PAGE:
TAMPA — The email Khalid Shakfeh received in April from U.S. Special Operations Command was a bit unnerving.
The military command leading the nation's commandos, the folks who killed Osama Bin Laden, wanted to talk to the University of South Florida student about a recent humanitarian trip to Syria.
A day or two later, someone else from the Department of Defense contacted him too.
What followed was a lesson in the mistrust the Muslim community in Tampa and elsewhere in this country feels toward the federal government. Shakfeh, 18, was willing to answer questions. But he wanted them in writing. The military people refused, eventually walking away.
Nobody was accusing him of doing anything wrong. So-called "traveler debriefs" have been a routine fixture in American intelligence gathering for decades.
They are portrayed as innocent, nonthreatening contacts where lawyers aren't needed and the questions are basic. What did you see? What were the conditions like? Is the electricity working?
But to Muslim Americans like Shakfeh, who was born in Hernando County and holds U.S. and Syrian citizenship, there is no such thing as a routine contact with the feds.
"My ultimate concern," he said, "is that I'm going to end up saying something by accident and he hears it and he reports it, whether … it's out of context or misinterpreted, and that's going to follow me the rest of my life. I didn't want to deal with that."
SOCom, headquartered at MacDill Air Force Base, confirmed that its Strategic Engagement Division contacted Shakfeh and his sister Noor Shakfeh, also a USF student.
The command said someone at USF contacted SOCom suggesting it talk to the students, who had given a radio interview.
SOCom "does engage groups and individuals in the Muslim-American community for a variety of reasons," SOCom spokesman Ken McGraw said in an email. Those include greater cultural understanding.
In this case, McGraw said, "The purpose was to get the general impressions of what the situation was like on the ground" in Syria.
He said SOCom "is routinely contacted by and routinely contacts individuals and organizations … (including) academia, business, think tanks, etc., with offers to provide information they think may be of interest" to SOCom.
Such contacts might be especially important now because SOCom and U.S. Central Command (also at MacDill) would help plan any military action against the Syrian regime, which the Obama administration says used chemical weapons against its citizens.
Hassan Shibly, executive director of the Tampa chapter of the Council on American-Islamic Relations, said federal agents, usually the FBI, often contact the Muslim community.
But he said too often agents try to coerce someone to become an informant, sometimes by accusing them of lying to a federal agent. SOCom said it doesn't do that.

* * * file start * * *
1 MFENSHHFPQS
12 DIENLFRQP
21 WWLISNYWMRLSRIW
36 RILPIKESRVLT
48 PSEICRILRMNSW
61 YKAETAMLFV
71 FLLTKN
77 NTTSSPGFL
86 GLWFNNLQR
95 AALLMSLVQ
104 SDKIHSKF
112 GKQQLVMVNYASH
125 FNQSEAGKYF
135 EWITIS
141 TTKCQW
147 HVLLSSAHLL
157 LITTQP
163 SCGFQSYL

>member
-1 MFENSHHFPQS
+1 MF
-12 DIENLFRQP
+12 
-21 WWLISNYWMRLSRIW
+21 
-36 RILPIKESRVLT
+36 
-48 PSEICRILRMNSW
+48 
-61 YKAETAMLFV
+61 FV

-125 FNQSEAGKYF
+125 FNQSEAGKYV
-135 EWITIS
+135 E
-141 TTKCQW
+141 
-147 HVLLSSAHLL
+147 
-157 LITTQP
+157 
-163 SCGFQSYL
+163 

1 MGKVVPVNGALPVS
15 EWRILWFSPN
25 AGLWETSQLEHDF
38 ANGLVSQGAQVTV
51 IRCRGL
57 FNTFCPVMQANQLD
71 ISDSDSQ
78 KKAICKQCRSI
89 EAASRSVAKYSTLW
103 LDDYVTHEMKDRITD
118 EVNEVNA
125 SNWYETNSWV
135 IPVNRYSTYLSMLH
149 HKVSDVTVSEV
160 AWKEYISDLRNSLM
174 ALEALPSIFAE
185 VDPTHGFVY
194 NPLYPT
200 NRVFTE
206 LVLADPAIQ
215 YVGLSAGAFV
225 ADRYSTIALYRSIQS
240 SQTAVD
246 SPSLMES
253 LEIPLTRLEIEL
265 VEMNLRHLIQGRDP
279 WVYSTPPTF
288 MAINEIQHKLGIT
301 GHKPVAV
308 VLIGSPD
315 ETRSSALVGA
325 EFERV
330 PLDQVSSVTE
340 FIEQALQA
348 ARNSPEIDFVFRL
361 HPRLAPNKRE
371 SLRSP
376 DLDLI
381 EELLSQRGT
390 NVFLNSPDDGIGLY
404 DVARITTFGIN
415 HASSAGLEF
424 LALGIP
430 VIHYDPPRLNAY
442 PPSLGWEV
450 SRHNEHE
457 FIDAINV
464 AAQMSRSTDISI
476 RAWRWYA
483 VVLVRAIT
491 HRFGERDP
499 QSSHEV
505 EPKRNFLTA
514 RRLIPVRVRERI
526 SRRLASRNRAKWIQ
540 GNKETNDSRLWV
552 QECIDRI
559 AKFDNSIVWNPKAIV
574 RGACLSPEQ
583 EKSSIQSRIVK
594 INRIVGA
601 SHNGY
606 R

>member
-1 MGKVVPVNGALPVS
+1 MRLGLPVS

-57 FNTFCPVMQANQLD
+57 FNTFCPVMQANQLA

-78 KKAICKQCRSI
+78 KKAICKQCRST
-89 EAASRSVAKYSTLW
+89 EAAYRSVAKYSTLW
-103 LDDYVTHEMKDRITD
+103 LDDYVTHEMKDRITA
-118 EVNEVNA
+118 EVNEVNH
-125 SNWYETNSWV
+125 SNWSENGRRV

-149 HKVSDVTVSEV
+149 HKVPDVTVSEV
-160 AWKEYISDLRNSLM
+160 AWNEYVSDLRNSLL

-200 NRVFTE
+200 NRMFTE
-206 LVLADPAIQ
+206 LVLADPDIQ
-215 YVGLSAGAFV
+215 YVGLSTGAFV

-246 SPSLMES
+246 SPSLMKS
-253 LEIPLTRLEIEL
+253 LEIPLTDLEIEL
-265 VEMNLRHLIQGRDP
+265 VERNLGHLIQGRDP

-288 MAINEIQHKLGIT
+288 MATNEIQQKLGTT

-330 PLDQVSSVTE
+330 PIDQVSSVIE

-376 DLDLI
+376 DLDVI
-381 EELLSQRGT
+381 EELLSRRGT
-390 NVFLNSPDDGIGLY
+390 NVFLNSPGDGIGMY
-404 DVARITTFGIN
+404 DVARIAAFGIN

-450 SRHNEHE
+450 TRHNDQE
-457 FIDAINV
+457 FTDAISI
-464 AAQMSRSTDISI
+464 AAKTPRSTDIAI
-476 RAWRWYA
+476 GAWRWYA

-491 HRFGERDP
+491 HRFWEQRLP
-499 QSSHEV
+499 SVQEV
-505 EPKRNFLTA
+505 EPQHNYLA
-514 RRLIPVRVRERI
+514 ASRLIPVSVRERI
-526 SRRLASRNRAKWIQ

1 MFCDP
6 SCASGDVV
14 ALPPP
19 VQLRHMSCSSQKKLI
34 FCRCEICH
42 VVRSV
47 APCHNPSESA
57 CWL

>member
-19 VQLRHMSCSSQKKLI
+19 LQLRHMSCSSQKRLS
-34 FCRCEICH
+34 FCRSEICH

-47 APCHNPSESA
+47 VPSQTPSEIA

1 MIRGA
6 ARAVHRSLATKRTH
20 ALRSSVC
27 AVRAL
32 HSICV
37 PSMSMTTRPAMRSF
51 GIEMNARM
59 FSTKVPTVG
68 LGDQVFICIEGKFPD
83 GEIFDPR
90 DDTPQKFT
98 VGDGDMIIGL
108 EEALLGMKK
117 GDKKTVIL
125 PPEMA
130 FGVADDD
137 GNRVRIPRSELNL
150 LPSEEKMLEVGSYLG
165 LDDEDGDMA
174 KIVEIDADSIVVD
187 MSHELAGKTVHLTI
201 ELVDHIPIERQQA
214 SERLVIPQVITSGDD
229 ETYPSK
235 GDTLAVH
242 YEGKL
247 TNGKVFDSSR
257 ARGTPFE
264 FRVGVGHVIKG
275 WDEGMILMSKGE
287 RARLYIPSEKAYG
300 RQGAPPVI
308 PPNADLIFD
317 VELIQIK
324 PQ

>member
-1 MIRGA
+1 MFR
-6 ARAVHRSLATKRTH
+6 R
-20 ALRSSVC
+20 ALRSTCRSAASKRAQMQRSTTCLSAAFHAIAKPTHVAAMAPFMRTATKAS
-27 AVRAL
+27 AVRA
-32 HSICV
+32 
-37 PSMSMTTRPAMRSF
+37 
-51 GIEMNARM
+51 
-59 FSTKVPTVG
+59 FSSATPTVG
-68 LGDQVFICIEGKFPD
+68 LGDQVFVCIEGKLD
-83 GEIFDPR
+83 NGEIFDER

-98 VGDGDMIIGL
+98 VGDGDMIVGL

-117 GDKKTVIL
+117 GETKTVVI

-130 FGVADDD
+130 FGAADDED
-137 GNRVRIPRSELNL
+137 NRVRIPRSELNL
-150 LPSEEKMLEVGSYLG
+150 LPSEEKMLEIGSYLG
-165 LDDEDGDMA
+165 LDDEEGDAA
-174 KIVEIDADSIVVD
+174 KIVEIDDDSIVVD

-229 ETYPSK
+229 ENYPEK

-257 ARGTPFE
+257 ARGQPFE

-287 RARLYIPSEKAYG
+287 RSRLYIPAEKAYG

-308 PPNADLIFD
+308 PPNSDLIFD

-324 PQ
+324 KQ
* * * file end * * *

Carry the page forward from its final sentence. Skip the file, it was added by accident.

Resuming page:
Shibly said he urges Muslims to know their rights and insist that an attorney be present in interviews or that questions be given in writing.
"If there is a reason to talk, we can work it out," Shibly said. "We don't have anything to hide."
Shakfeh and his sister traveled to Syria with other students during spring break in March. The trip was organized by the Syrian American Council to provide aid such as clothing and medicine.
Shakfeh is a second-year microbiology major who wants to be a doctor, like his father in Brooksville. His parents are Syrian immigrants.
The siblings' sympathies are aligned with rebels in that nation's civil war, but Shakfeh said the trip was not political.
A woman with SOCom contacted the siblings within a few weeks of their return and asked for an informal meeting in public at or near USF.
Shakfeh said Shibly suggested a meeting at CAIR's Tampa office with Shibly present.
"She got real defensive," Shakfeh said. "She said, 'I don't want it to be like that.' She wanted to make it very informal."
Shakfeh proposed written questions. "SOCom was adamant," he said. "They didn't like the idea of written questions at all."
A day or so later, a Defense Department worker showed up unannounced at his father's office trying to arrange a meeting with the siblings.
This bothered Shakfeh. "Is this going to be the beginning of harassment where they're going to follow me for the rest of my life?" he said.
This time, Shakfeh sat down with the man to discuss whether he would answer questions. Again, Shakfeh suggested written queries. The man said that was fine, but he never sent questions.
Shakfeh said he didn't see anything in Syria that SOCom wouldn't already know.
Asked if he worried about what friends might think if they knew SOCom contacted him, Shakfeh shrugged.
"They know me as a person who doesn't do stupid things, who doesn't say stupid things, who is very cautious."
William R. Levesque can be reached at email@example.com or (813) 226-3432.